Were single mothers better off in the 19th Century?
As far back as the 1800s, single mothers were receiving benefits. At that time, they would be paid up front and in cash, but were they better off than today?
It's a perennial issue every government has to grapple with, whatever its political persuasion. Is the welfare system too generous?
The Welfare Reform Bill, currently going through parliament, is this government's attempt to introduce what it says is "a simpler and fairer" system. But proposed cuts will hit the poor hardest, argue opponents.
New research shows that the amount of benefits given to those in need is a debate that has raged for hundreds of years. It also challenges commonly held beliefs that the poor in centuries past were universally left to flounder, often in crushing poverty.
Cambridge historian Dr Samantha Williams has examined an early form of welfare in England and Wales called the Old English Poor Law. Under it, poor relief - as it was then called - was given out by the local parish.
Looking at the plight of poor families in two Bedfordshire communities between 1760 and the Poor Law Amendment Act of 1834, her research reveals that a generous benefits system existed in parts of England.
Payments were worked out according to the average household income of neighbouring working families. Lone mothers were the recipients of some of the biggest handouts, so were the elderly. Others did not fare so well.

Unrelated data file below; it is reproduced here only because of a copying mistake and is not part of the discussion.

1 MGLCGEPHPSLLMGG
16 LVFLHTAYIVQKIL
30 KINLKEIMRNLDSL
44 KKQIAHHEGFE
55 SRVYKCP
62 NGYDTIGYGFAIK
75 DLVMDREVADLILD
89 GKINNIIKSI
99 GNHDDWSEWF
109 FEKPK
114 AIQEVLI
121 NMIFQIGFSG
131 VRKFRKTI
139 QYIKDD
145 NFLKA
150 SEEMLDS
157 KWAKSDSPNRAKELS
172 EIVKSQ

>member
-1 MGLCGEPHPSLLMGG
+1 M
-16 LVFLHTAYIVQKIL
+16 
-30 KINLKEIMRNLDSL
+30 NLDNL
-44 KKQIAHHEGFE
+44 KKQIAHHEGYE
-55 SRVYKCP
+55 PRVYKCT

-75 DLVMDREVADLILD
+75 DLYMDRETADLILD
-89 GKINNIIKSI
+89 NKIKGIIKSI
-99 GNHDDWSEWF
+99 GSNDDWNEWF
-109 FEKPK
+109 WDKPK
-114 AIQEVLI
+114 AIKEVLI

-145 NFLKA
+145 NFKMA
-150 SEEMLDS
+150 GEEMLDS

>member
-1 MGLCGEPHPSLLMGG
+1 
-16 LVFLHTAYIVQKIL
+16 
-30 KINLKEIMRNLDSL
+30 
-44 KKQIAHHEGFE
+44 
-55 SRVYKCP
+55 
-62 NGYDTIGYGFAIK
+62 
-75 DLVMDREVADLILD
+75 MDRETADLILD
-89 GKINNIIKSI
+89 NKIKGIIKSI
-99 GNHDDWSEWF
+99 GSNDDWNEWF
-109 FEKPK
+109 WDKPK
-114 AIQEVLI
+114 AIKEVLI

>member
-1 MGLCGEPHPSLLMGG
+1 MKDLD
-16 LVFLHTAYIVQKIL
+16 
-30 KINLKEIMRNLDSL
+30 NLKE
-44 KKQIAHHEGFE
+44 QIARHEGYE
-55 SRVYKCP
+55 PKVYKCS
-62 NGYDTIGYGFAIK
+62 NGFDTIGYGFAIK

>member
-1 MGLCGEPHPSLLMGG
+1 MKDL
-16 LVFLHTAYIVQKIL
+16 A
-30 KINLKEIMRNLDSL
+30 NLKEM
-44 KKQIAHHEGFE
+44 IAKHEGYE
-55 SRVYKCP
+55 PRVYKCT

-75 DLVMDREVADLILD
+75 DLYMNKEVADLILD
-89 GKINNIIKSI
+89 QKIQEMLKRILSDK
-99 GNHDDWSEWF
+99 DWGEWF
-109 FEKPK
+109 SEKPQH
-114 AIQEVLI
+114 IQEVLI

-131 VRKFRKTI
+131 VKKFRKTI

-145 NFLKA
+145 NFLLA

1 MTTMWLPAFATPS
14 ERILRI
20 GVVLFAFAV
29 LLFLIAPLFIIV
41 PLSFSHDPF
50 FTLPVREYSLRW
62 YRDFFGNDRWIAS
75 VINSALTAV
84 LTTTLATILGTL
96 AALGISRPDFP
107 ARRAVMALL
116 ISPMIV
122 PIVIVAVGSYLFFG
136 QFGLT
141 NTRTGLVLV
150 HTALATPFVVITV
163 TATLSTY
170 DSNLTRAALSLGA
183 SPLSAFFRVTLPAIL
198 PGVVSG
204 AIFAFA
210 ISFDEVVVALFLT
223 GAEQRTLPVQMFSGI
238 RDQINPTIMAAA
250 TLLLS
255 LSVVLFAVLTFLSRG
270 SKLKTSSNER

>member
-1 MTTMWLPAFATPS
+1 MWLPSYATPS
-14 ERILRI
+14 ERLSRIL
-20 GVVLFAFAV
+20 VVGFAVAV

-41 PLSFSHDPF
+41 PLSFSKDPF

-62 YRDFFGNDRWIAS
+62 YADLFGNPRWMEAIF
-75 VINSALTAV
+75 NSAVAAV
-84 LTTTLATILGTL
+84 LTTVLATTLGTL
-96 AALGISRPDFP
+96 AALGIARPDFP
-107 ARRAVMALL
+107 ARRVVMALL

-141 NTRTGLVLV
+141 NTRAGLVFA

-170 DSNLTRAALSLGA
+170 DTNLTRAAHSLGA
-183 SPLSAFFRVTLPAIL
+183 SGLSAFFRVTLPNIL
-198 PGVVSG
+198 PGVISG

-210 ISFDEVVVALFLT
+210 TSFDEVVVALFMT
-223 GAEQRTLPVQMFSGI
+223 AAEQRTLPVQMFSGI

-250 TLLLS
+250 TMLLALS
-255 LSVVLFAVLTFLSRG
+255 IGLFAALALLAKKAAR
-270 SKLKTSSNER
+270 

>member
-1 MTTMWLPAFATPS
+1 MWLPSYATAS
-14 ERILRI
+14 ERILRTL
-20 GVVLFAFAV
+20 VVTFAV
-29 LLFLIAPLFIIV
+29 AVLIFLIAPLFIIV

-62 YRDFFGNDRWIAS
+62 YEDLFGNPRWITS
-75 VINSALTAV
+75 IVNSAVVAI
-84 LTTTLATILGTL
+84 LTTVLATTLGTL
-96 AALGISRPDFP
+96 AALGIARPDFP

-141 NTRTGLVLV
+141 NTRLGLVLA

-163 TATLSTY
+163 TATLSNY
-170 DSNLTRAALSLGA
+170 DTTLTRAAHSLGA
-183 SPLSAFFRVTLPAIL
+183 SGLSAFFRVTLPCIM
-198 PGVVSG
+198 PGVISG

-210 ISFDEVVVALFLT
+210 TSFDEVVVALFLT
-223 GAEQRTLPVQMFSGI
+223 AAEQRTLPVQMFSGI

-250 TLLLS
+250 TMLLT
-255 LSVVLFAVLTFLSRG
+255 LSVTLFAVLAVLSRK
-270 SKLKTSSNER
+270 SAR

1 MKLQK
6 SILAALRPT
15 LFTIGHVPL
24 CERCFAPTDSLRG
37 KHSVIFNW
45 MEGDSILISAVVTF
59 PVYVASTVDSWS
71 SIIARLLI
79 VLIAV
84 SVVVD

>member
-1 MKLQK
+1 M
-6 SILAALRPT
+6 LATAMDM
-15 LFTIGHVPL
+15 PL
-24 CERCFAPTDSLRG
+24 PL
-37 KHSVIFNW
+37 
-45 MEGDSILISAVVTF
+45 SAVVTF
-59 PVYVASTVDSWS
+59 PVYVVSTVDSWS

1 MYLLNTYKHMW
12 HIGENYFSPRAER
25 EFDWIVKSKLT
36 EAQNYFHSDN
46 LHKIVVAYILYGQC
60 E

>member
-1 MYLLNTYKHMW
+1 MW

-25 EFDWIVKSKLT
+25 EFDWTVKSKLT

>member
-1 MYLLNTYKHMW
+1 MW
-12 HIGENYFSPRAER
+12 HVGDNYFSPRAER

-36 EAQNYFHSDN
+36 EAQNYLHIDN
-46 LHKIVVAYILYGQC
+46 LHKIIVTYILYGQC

Under today's welfare system, such single mothers receive welfare includingincome support, child benefit, housing benefit and council tax benefit. The elderly get pensions, plus other help. But how did that compare with today?
If a single pregnant mother wanted to claim poor relief before 1834, she had to go before two judicial officers and swear on the paternity of her child's father under oath. No other proof was needed. She would then receive benefits up front and the officials would try to reclaim money back from the father.
The "bastardy examinations" - as they were called - required the father to pay back all the childbirth expenses, the legal expenses it cost to pursue him and regular maintenance payments for the child, similar to child maintenance payments today.
If the father couldn't be found, the parish would support the woman. It was quite a financial undertaking as the birth of illegitimate children to errant fathers was massively widespread during this period in history, says Williams.
Lone mothers could receive up to 37% of the income of neighbouring working households, according to the study, which does not cover lone fathers. Extras such as fuel, clothing and rent payments contributed another 8%.